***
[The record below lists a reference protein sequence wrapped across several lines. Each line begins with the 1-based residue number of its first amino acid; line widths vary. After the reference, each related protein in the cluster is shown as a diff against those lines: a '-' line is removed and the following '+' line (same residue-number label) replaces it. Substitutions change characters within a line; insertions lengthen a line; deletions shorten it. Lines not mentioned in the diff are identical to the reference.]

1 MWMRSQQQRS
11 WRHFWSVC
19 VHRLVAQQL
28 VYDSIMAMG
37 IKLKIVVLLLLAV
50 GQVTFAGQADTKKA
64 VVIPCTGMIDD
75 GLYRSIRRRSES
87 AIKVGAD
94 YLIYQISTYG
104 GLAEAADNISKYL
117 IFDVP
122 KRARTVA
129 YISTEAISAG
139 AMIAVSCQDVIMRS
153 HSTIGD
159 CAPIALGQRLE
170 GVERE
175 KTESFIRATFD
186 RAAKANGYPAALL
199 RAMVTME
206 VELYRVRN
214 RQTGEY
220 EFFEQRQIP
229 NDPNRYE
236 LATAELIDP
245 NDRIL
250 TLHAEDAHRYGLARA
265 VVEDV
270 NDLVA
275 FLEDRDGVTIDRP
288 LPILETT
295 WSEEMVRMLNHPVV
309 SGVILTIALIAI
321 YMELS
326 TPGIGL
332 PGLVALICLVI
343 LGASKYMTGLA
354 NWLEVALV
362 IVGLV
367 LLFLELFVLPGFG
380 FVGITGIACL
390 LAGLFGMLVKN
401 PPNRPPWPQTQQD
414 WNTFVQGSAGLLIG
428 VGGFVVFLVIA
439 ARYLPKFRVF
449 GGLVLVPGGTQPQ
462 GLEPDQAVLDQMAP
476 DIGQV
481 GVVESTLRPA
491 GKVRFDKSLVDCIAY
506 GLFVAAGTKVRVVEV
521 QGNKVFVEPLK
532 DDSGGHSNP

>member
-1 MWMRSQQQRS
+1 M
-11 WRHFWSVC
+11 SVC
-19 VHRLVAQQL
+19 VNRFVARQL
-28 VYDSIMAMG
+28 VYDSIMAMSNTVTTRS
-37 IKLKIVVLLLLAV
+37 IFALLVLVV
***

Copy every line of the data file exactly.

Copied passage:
[The record below lists a reference protein sequence wrapped across several lines. Each line begins with the 1-based residue number of its first amino acid; line widths vary. After the reference, each related protein in the cluster is shown as a diff against those lines: a '-' line is removed and the following '+' line (same residue-number label) replaces it. Substitutions change characters within a line; insertions lengthen a line; deletions shorten it. Lines not mentioned in the diff are identical to the reference.]

1 MWMRSQQQRS
11 WRHFWSVC
19 VHRLVAQQL
28 VYDSIMAMG
37 IKLKIVVLLLLAV
50 GQVTFAGQADTKKA
64 VVIPCTGMIDD
75 GLYRSIRRRSES
87 AIKVGAD
94 YLIYQISTYG
104 GLAEAADNISKYL
117 IFDVP
122 KRARTVA
129 YISTEAISAG
139 AMIAVSCQDVIMRS
153 HSTIGD
159 CAPIALGQRLE
170 GVERE
175 KTESFIRATFD
186 RAAKANGYPAALL
199 RAMVTME
206 VELYRVRN
214 RQTGEY
220 EFFEQRQIP
229 NDPNRYE
236 LATAELIDP
245 NDRIL
250 TLHAEDAHRYGLARA
265 VVEDV
270 NDLVA
275 FLEDRDGVTIDRP
288 LPILETT
295 WSEEMVRMLNHPVV
309 SGVILTIALIAI
321 YMELS
326 TPGIGL
332 PGLVALICLVI
343 LGASKYMTGLA
354 NWLEVALV
362 IVGLV
367 LLFLELFVLPGFG
380 FVGITGIACL
390 LAGLFGMLVKN
401 PPNRPPWPQTQQD
414 WNTFVQGSAGLLIG
428 VGGFVVFLVIA
439 ARYLPKFRVF
449 GGLVLVPGGTQPQ
462 GLEPDQAVLDQMAP
476 DIGQV
481 GVVESTLRPA
491 GKVRFDKSLVDCIAY
506 GLFVAAGTKVRVVEV
521 QGNKVFVEPLK
532 DDSGGHSNP

>member
-1 MWMRSQQQRS
+1 M
-11 WRHFWSVC
+11 SVC
-19 VHRLVAQQL
+19 VNRFVARQL
-28 VYDSIMAMG
+28 VYDSIMAMSNTVTTRS
-37 IKLKIVVLLLLAV
+37 IFALLVLVV